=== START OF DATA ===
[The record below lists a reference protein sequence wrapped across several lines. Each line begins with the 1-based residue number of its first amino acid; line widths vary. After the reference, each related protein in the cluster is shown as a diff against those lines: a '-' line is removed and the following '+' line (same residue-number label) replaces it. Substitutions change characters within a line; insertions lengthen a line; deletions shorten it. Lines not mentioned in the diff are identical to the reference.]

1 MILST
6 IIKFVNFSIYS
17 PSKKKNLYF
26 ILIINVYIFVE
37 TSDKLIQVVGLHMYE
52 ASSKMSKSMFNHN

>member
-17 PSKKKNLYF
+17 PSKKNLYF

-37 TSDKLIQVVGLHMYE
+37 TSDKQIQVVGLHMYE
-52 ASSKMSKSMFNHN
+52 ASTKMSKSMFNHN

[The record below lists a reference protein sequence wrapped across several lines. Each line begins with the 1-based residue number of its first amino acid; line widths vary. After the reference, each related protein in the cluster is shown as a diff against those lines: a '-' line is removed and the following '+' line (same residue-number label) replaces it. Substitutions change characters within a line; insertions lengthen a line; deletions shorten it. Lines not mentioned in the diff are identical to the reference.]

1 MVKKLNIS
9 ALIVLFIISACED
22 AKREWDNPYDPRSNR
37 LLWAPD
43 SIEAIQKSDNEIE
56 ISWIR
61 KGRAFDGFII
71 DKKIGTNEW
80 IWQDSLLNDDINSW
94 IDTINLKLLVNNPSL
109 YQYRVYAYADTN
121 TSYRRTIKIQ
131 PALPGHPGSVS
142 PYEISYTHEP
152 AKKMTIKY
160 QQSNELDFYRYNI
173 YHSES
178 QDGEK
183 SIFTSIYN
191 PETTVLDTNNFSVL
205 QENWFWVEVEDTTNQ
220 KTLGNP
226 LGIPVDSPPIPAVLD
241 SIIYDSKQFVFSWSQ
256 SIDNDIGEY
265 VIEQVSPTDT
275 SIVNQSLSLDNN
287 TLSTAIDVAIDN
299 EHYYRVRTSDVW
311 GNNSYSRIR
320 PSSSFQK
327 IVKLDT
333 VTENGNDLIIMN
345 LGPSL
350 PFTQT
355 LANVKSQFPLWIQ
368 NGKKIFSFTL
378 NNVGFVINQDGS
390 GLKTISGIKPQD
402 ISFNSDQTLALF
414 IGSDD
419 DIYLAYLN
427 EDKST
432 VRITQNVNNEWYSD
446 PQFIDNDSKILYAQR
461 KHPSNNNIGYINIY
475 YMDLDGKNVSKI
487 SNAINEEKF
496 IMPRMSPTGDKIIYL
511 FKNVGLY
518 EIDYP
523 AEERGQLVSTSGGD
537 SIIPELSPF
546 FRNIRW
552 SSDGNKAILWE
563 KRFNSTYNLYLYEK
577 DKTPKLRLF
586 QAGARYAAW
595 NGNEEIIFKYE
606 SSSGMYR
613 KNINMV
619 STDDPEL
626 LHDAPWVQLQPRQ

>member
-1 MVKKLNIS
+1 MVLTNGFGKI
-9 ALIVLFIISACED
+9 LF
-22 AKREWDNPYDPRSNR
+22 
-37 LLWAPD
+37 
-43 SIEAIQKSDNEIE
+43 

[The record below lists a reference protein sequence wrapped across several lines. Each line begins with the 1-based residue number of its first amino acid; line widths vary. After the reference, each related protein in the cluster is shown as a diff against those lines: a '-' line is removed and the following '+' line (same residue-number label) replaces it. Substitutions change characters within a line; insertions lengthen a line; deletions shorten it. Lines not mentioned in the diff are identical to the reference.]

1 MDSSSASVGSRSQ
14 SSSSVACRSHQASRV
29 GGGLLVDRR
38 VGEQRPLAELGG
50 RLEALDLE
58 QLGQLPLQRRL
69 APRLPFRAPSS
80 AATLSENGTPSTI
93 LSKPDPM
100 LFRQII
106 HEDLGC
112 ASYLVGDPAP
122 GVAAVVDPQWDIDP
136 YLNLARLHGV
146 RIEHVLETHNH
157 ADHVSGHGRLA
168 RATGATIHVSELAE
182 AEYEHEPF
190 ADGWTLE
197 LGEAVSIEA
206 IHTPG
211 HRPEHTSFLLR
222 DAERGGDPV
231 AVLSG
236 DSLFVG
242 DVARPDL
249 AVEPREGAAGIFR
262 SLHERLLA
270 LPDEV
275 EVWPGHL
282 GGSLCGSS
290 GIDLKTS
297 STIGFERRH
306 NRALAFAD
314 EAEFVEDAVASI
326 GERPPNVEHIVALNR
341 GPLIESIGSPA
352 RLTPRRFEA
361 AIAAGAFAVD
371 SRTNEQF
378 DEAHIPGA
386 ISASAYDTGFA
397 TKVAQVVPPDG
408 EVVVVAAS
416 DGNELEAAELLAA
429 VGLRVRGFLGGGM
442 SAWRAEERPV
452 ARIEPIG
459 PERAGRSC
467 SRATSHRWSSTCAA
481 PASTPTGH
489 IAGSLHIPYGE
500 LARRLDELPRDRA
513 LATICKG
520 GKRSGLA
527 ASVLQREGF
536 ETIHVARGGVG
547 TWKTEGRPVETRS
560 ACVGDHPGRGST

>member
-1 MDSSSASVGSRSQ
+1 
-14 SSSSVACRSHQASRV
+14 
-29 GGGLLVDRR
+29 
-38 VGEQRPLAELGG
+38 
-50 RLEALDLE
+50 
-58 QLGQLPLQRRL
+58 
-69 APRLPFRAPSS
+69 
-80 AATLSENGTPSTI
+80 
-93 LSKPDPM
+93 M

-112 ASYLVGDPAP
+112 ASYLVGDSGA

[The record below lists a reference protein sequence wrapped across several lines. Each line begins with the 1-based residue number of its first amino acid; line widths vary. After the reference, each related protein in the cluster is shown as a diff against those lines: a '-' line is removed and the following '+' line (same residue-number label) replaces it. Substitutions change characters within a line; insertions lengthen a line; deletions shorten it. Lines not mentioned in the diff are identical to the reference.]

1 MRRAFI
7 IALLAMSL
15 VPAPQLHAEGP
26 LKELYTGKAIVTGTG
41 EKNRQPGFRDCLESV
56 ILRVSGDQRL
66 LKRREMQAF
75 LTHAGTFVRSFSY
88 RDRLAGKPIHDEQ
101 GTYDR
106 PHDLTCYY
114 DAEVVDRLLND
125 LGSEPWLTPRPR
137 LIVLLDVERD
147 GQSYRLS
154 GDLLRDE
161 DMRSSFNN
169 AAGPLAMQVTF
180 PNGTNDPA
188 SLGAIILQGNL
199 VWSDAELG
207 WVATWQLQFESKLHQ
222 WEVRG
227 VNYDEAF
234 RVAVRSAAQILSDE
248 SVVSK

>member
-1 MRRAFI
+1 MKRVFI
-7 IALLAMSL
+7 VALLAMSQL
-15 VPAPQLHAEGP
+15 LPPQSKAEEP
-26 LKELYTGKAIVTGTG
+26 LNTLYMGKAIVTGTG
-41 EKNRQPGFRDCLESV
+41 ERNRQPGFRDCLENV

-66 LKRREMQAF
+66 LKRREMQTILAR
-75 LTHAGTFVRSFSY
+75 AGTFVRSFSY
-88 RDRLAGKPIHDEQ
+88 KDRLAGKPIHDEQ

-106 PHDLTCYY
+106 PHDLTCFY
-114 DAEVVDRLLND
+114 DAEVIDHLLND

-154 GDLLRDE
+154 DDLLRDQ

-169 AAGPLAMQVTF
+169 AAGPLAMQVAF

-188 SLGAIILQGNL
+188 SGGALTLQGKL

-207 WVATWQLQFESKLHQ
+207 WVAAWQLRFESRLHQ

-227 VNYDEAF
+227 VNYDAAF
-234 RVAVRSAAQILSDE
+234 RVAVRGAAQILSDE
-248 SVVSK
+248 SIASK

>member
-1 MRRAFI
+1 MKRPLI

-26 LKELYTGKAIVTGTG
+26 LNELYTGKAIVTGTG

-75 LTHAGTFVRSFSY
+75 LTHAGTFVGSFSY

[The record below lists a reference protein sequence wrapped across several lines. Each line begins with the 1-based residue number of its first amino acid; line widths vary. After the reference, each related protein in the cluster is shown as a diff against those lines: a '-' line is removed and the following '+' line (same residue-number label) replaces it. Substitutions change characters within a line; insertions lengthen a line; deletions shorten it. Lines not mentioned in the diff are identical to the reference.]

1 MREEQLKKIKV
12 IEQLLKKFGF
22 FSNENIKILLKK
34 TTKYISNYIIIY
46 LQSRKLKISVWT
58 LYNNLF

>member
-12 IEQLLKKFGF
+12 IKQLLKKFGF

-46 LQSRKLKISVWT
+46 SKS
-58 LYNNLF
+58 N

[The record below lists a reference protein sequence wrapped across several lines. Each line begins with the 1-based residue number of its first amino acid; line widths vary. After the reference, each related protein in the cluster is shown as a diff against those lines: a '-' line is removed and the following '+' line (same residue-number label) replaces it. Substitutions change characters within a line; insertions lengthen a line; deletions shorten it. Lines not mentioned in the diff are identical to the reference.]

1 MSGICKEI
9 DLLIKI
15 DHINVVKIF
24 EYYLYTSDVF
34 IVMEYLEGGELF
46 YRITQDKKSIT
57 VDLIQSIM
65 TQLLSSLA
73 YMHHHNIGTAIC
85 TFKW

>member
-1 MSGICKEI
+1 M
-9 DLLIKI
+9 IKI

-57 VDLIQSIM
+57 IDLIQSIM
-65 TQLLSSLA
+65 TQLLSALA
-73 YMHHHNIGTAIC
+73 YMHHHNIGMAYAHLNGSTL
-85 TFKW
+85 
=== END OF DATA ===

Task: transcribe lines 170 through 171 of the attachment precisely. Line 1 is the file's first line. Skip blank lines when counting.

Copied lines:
+112 ASYLVGDSGA

[The record below lists a reference protein sequence wrapped across several lines. Each line begins with the 1-based residue number of its first amino acid; line widths vary. After the reference, each related protein in the cluster is shown as a diff against those lines: a '-' line is removed and the following '+' line (same residue-number label) replaces it. Substitutions change characters within a line; insertions lengthen a line; deletions shorten it. Lines not mentioned in the diff are identical to the reference.]